Our new-found friends proposed that we have lunch together and “talk about Japan” in exchange for which they would find us a cheap hotel. A marvellous proposition; but first I wanted to buy an umbrella.
The process is as follows. You wander into a convenient department store and wave an arm or two in the direction of the brollies. The assistant, blessed with the charm of industrial soap, responds with the celerity of an action replay, and within the hour you find yourself confronted with a bewildering choice of black, non-collapsible, and black, collapsible. Being a pragmatist, I selected the latter and, anticipating a speedy closure, I brandished a wad of the grubby stuff. It didn’t wash. I was handed a slip of municipal toilet roll and directed to another counter, where I once again brandished my wad, from which a disagreeably large chunk was extracted in exchange for another slip of the municipal roll, which, for some reason, required both a signature and a counter signature. I was then directed back to the first assistant and, eagerly awaiting a third slip of paper, was rather taken aback to be given a black, collapsible, umbrella.
Our friends led us across muddy streets teeming with donkey carts, taxis, and cyclists – many of whom pulled trailers loaded high and wide with merchandise. Our friends led us beneath stretches of bamboo scaffolding – employed to prop up dilapidated facades as much as to anticipate their renewal – until at last we stepped down into a dingy, meanly furnished, fly-infested room.
A vast quantity of dishes were called for, fish and vegetable, along with copious supplies of Shanghai beer. Passers-by stared, passed by, then reappeared to stare some more. The master occupied himself by swatting flies. He was a dab hand at it, though rather unsporting, only going for the ones that had settled.
Two or three hours later I was escorted across the road and down a back alley to the gentlemen’s room. A couple of plastic dustbins stood against the wall. The procedure is quite simple (toilet slippers are not provided). You piss into the already brimming bin and think of Archimedes. “It is the Chinese way,” explained one of the students who had accompanied me, a statement with an oddly familiar and comforting ring to it.
A few more beers, another session of money-changing and, finally, the arrival of the bill, which, for some unaccountable reason came to rest with an ingratiating nonchalance at my elbow. Not being one to indulge in petty snivelling haggles over filthy lucre I brushed aside the inarticulate protestations of the former colleague and with a pertinacious affirmation of that munificence for which I am, though I confess it myself, somewhat reputed, and handed the lubricious landlord the dough. It was, after all, I have since reasoned, no more extravagant on the purse than a healthy night on the tiles down the Nagarekawa in Hiroshima.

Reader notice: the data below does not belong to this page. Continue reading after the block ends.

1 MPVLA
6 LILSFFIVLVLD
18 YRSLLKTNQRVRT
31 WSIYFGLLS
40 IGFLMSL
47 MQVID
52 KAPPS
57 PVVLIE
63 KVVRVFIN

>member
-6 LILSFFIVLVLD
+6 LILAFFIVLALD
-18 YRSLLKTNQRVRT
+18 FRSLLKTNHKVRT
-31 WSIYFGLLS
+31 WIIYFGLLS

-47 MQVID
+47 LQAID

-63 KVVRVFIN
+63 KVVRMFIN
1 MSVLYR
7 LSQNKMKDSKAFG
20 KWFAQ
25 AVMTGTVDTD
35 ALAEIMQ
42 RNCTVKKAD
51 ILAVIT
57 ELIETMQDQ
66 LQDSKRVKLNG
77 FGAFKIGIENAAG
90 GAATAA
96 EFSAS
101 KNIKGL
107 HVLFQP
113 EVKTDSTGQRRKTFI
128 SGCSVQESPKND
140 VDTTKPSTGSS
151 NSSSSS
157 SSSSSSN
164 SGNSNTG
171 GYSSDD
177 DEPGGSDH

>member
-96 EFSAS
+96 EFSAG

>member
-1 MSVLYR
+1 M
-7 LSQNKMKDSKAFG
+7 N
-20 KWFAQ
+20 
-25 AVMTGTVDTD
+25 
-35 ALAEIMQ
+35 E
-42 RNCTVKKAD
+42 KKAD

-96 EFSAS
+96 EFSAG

Hotels, Breakfast and Hell
Strolling through the centre of Shanghai of an evening one is afforded the happy sight of buildings laid out with the grandiose but now tattered dignity of the once confident European concessions. Sometimes, slapped startlingly between two such buildings, a modern folly gleams with precocious conceit, as flashy as anything you see in Japan.
The shops here are well stocked with both necessities and luxuries, and most heartening of all, the streets are crowded with the young and fashionable out to enjoy themselves.
If you cannot afford, or disdain to patronize, the best hotels (but don’t miss their generous, reasonably priced, breakfasts) you should also avoid the second-rate establishments with their surly receptionists, non-functioning lifts, filthy carpets and crumbling walls. Instead, head for the foreigners’ waiting room at Shanghai station. It contains a rich array of faded upholstery upon which you may happily recline free of both charge and native molestation.
Or (skipping your hotel breakfast) you may take a night train to a suitably distant city, as we did, to Beijing. You may travel “hard” or “soft” seated or prostrate. I found the hard sleeper perfectly restful, but wish that I had filled an old coffee jar with tea for the journey as the Chinese do, and that I had taken some earplugs to block out the loud and uninvited intrusions of the train’s radio system. The soft sleeper is the most luxurious, while the hard seater option remains the preserve of the foolhardy or headstrong.
We met a Japanese fellow called Tetsuya who had travelled alone through Turkey and Iran during the Gulf War, often having to cope with people’s outrage at Japan’s foreign policy. But this experience paled in comparison to what could be the mother of all nightmares, his twenty-two hour journey spent squatting on the floor of a crowded and filthy hard seat compartment. For twenty-two hours he was subject to asinine stares which would grow in number and intensity the moment he showed any sign of life, whether it were to smoke, eat, or merely to scratch his head. The phthisic hawking up of lung linings continued apace, and at regular and not infrequent intervals a comet of phlegm would plunge past his gritted countenance to moisten the grimy floor about or between his feet. He sought escape in sleep until a heightened pungency, a child’s cries and a mother’s rebukes, awoke him to the singular sight of a porcine woman forcing her wretched daughter to defecate on the floor in front of him.
No, thank you very much, there are some paths in this life down which I am quite happy to travel only vicariously.
Part 2 was a (lost) account of my time in Beijing…